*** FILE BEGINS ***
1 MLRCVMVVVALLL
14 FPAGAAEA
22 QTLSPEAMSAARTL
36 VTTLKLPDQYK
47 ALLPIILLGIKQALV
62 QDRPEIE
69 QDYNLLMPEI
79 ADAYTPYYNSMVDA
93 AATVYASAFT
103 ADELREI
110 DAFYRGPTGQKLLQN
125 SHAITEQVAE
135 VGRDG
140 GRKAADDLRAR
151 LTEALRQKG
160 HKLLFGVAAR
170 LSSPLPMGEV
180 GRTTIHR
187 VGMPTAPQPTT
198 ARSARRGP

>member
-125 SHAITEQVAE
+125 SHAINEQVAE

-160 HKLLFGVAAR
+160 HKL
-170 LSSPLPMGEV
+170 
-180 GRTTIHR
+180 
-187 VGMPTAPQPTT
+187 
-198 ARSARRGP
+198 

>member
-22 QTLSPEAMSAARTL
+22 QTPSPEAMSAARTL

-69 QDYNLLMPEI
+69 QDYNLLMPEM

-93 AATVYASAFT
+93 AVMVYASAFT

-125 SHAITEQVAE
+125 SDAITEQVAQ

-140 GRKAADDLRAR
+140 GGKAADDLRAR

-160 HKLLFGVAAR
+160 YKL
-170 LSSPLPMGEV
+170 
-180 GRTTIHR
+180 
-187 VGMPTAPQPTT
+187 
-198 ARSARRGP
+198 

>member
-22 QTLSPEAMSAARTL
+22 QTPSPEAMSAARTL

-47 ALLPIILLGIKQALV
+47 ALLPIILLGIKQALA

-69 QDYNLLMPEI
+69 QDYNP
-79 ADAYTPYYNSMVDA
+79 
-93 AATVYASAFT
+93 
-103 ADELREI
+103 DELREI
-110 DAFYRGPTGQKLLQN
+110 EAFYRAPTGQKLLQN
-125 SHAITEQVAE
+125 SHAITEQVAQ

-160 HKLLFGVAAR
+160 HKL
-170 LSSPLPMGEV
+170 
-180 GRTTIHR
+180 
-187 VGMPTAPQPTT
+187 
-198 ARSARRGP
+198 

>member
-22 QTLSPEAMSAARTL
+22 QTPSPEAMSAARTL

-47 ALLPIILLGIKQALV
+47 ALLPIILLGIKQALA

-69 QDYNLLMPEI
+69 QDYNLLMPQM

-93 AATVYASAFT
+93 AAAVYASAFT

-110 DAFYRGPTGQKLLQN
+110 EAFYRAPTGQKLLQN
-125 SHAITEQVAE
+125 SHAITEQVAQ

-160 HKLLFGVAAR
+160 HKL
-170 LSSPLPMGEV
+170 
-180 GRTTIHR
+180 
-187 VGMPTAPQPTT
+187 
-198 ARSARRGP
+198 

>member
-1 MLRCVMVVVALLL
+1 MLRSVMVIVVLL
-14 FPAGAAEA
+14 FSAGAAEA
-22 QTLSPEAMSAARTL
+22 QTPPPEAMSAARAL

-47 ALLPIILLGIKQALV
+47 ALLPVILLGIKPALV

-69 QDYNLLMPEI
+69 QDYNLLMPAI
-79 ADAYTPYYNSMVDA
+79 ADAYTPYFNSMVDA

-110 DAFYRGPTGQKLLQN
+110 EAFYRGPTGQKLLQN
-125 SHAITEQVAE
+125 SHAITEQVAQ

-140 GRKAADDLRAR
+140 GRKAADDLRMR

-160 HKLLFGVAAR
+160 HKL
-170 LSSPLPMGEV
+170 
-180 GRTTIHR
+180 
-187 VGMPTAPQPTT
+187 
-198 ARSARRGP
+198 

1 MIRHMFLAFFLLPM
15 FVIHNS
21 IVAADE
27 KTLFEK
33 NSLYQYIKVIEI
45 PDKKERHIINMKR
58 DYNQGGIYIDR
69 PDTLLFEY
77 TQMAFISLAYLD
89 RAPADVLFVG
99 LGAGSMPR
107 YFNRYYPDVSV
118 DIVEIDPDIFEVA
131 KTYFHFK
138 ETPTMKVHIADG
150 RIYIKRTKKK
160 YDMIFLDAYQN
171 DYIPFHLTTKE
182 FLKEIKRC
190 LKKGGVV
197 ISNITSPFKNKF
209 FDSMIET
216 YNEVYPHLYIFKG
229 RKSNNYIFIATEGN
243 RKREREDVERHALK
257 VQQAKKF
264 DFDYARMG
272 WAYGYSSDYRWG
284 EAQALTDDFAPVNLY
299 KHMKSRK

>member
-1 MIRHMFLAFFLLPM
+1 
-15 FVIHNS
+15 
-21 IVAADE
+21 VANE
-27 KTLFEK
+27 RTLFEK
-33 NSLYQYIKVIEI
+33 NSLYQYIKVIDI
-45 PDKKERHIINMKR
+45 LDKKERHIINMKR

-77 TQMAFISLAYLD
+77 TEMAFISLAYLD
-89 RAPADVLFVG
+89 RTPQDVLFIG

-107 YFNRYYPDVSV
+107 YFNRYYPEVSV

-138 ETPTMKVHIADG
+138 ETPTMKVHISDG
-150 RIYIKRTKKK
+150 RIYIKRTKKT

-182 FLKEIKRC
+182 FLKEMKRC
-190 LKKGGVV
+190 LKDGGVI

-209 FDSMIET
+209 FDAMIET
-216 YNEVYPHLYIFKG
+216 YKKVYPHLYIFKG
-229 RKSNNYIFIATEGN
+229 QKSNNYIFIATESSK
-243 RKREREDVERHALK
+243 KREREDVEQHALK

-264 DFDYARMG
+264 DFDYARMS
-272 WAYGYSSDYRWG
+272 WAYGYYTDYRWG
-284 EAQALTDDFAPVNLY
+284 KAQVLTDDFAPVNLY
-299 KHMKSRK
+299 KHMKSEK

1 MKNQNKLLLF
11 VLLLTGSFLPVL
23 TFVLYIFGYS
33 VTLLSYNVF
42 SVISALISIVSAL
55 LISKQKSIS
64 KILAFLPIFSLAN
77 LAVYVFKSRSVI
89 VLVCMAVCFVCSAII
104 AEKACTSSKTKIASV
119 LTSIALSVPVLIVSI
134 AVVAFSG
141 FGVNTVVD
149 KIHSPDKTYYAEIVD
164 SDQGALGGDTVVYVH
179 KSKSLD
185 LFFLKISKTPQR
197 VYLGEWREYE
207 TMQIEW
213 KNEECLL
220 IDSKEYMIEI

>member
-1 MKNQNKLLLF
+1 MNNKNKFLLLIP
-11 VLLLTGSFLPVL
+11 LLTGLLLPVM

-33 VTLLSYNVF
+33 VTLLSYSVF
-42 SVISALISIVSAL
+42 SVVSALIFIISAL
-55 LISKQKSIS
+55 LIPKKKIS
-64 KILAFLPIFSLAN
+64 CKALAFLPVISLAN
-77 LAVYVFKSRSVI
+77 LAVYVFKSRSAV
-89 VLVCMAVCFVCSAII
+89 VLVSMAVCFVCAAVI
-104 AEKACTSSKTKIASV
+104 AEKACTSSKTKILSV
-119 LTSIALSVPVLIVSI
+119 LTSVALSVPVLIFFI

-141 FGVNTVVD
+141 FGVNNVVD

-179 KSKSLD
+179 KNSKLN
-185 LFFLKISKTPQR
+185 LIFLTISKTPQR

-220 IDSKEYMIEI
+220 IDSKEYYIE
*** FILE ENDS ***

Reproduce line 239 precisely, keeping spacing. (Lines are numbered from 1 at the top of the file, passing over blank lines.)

-64 KILAFLPIFSLAN